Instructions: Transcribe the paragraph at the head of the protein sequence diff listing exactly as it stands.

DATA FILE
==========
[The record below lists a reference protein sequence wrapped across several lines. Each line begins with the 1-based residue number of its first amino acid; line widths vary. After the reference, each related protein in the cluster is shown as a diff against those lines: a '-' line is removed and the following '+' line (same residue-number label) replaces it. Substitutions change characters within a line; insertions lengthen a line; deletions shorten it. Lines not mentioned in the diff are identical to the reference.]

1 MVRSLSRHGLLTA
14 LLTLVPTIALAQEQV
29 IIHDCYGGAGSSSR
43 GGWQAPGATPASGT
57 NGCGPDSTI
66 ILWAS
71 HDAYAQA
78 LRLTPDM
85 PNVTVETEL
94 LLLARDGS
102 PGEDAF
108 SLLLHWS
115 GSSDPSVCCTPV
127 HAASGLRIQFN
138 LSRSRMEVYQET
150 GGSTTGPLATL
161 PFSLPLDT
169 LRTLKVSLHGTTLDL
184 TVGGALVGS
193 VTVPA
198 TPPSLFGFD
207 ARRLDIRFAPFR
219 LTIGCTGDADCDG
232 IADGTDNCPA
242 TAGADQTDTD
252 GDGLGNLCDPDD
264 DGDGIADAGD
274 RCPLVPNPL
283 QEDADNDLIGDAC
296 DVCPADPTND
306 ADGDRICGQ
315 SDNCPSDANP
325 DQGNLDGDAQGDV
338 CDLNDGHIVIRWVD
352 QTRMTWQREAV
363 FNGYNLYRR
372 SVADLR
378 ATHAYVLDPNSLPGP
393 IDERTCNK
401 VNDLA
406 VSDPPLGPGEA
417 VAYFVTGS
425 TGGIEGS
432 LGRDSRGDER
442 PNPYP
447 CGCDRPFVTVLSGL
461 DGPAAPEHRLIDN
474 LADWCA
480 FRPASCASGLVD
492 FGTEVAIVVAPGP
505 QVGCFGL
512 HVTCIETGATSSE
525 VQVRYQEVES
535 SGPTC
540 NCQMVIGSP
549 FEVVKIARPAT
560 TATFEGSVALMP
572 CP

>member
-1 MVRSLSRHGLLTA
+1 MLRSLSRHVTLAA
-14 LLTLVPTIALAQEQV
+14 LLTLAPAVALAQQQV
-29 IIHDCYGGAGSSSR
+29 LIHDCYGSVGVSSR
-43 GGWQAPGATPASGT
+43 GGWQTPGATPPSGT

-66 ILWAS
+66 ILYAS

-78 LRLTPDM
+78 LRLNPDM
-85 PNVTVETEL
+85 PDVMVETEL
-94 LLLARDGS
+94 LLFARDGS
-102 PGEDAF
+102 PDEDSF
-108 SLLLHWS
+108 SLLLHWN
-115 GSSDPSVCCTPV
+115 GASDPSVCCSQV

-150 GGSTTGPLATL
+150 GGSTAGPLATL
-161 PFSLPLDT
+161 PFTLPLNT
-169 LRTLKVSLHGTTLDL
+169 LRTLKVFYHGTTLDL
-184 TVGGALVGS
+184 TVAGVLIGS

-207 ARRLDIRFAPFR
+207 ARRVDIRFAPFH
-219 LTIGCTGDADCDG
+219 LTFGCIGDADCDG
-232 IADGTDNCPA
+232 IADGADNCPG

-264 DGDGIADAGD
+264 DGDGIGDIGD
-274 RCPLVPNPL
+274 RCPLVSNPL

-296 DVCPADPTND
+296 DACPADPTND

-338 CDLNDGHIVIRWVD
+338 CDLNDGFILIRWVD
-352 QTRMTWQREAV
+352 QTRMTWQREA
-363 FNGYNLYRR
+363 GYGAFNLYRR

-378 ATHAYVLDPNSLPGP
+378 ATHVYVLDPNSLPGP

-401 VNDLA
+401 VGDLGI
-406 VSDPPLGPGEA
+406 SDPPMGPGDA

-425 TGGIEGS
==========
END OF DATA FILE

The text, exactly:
[The record below lists a reference protein sequence wrapped across several lines. Each line begins with the 1-based residue number of its first amino acid; line widths vary. After the reference, each related protein in the cluster is shown as a diff against those lines: a '-' line is removed and the following '+' line (same residue-number label) replaces it. Substitutions change characters within a line; insertions lengthen a line; deletions shorten it. Lines not mentioned in the diff are identical to the reference.]